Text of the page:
How many toothpicks do we have to remove if we’re looking at a toothpick pattern with a different number of squares? One less than the number of squares. That is, the number of toothpicks is what we need for n squares, minus (n – 1). That gives us the formula

Let’s check this formula for n = 2:

Correct! Let’s do another one. Here’s the third toothpick pattern again:

Let’s look at it as two horizontal lines, with connectors, like this:

Each horizontal line has n toothpicks, so the two horizontals are 2n (six in this case). How many vertical connectors? One more than the number in the horizontals, or (n + 1). This yields:

If you check this formula for n = 2, you get 7 as well. In fact, both of our formulas give the same result no matter what value you use for n. They are equivalent. And if you simplify them, you get T = 3n + 1 in each case.

Is T = 3n + 1 the one right answer? No: all of the formulas are correct. It’s true that T = 3n + 1 is the simplest, and in most cases, it will be easier to use than other formulas.

To use this strategy, you need to figure out when to use n and when to use an actual number. The key is to imagine other patterns while you’re looking at the one with three squares.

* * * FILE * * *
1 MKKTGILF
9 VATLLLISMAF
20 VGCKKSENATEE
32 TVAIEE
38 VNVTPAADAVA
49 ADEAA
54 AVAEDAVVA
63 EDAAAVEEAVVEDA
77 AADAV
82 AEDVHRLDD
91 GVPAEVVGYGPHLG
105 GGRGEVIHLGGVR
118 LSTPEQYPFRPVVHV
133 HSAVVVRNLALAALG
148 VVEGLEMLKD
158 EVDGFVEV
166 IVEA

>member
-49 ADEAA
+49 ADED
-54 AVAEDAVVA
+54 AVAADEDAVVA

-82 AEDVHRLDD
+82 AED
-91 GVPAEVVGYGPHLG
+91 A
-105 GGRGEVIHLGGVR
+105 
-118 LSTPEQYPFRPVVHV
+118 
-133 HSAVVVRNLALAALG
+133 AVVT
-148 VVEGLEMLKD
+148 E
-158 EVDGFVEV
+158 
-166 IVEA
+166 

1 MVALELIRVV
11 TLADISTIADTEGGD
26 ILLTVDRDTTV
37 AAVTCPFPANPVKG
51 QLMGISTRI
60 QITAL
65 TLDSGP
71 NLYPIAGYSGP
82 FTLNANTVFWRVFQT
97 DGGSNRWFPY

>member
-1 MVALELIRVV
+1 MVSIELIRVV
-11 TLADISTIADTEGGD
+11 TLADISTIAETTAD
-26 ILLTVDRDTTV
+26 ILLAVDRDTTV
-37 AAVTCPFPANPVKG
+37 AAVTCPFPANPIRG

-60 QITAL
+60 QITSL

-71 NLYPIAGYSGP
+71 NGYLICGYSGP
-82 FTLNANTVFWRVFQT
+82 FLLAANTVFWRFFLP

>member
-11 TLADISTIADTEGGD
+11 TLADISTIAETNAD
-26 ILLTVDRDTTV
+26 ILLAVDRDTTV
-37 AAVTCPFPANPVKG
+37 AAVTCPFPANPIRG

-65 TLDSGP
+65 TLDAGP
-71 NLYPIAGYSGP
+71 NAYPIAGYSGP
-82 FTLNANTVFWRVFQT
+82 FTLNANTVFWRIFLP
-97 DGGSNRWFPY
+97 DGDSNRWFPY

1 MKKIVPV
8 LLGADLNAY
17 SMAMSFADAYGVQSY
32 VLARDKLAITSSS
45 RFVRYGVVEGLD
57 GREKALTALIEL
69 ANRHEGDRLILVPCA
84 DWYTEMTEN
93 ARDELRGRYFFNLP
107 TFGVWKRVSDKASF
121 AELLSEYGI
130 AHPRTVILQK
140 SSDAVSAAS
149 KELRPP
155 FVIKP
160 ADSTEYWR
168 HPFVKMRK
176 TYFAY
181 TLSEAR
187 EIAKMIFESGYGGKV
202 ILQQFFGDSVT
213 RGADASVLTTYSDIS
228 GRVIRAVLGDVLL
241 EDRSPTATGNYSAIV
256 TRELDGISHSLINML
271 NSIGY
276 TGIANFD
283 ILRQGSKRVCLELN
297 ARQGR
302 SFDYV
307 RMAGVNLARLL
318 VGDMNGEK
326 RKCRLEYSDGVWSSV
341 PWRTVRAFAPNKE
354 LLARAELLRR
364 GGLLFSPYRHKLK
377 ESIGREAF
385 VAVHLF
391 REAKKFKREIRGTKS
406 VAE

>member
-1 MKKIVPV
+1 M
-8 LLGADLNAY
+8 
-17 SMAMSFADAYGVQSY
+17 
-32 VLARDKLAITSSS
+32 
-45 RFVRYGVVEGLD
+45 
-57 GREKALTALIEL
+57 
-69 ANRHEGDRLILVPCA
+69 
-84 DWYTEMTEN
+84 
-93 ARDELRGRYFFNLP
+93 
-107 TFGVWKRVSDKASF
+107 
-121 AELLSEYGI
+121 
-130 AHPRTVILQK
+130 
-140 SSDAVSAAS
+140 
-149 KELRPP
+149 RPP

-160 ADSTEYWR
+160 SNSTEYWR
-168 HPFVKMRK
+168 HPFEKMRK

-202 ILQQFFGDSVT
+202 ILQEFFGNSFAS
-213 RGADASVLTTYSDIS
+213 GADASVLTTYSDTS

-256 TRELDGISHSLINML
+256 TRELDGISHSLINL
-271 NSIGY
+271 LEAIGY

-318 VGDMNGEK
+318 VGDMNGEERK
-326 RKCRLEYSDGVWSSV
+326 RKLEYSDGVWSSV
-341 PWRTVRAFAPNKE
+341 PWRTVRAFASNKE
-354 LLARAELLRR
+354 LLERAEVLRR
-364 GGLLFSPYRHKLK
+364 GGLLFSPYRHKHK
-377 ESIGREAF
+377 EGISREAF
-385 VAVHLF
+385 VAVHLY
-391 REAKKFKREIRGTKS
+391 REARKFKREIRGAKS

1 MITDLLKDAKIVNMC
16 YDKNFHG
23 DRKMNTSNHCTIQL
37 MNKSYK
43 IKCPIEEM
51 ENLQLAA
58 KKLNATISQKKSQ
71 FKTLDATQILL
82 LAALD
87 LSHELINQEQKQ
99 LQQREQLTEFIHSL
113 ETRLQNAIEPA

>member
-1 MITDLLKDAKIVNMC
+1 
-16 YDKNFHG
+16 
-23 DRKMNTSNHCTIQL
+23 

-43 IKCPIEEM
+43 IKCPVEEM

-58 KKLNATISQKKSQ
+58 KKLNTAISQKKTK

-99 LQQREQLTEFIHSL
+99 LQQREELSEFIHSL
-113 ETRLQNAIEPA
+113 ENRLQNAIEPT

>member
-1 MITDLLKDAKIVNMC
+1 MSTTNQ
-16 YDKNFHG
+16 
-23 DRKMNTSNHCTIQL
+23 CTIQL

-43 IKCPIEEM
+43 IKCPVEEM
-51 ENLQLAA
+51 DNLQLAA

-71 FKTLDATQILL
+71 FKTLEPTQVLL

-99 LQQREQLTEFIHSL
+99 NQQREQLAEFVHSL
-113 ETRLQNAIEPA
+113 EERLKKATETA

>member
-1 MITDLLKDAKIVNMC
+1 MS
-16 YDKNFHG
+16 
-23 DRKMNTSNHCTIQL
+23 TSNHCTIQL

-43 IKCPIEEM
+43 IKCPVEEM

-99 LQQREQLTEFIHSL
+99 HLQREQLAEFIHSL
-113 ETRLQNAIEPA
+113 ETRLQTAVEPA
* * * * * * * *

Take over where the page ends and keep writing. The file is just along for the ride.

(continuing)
Also, students may notice that you’re combining simpler patterns that use addition and multiplication. For our second example, the formula for the horizontals is easy: H = 2n; the formula for the verticals is V = n + 1. And T = H + V.

But notice what may be the most important thing: by reasoning from the toothpick designs, we’re discovering the reasons behind the number patterns and therefore the reasons behind the formulas. If you just look at the numbers, you may get a good formula, but you may have no idea why it works.

How can you approach this if you have trouble with the abstraction?

Some students will have trouble connecting the variable n—the pattern number, in this case, also the number of “squares”—to the formula and the process of calculation. Many times they can recognize the pattern and how it works, but just can’t convert that knowledge into a formula.

A student might, therefore, be able to find the number of toothpicks in the 10th design (31) without using the formula and without simply counting. Probe the student’s understanding. How do they explain their reasoning? Does it come from the numbers only, or from the visual pattern?